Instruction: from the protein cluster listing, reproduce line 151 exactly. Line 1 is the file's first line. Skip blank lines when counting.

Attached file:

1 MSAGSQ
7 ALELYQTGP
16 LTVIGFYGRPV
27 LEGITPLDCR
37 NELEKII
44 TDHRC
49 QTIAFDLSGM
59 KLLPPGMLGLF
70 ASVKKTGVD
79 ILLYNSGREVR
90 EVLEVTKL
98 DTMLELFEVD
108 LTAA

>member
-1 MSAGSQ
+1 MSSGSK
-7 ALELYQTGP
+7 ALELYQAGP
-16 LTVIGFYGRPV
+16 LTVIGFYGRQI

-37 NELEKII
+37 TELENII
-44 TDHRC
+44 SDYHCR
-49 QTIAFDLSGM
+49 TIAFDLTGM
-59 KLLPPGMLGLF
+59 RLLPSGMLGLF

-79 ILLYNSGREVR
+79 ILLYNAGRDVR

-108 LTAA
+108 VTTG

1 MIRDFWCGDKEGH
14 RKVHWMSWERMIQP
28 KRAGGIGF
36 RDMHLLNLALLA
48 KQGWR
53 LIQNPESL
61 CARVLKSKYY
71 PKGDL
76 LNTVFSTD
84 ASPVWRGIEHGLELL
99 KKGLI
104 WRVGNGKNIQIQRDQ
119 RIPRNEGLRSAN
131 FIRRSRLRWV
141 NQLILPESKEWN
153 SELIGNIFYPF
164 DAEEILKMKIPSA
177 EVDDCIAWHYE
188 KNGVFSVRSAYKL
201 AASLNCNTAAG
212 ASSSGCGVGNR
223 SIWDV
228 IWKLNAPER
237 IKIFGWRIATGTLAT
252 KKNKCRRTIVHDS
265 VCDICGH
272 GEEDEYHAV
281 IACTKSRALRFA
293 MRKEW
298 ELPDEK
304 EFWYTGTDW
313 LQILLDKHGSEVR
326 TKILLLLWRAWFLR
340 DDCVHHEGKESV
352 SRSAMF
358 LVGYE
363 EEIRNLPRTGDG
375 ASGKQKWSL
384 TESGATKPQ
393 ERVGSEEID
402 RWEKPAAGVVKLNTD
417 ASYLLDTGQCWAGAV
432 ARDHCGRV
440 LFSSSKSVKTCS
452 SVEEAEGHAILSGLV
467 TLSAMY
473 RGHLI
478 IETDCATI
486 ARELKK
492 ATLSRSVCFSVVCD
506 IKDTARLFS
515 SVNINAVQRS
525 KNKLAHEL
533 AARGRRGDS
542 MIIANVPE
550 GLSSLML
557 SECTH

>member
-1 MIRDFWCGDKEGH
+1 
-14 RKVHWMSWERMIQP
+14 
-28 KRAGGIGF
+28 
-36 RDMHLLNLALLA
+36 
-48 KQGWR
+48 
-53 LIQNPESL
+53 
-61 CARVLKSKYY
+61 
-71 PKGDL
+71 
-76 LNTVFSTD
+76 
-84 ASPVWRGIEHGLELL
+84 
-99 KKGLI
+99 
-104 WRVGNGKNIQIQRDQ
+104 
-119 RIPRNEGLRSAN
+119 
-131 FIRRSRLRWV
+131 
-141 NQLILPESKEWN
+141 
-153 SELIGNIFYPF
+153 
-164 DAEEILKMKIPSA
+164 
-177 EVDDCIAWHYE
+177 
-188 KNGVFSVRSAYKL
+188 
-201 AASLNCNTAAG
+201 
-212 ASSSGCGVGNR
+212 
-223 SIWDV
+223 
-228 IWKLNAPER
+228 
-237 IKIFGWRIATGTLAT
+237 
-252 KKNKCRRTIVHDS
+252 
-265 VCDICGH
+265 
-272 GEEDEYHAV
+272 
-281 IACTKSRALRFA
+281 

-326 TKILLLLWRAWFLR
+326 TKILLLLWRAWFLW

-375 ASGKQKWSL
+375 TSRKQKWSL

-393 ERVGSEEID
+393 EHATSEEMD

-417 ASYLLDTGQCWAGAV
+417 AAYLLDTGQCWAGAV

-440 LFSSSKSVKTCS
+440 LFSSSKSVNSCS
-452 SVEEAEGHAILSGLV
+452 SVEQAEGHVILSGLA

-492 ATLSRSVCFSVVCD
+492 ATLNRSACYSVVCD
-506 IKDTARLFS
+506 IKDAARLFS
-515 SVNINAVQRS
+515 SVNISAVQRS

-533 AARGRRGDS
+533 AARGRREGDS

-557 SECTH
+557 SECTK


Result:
-393 ERVGSEEID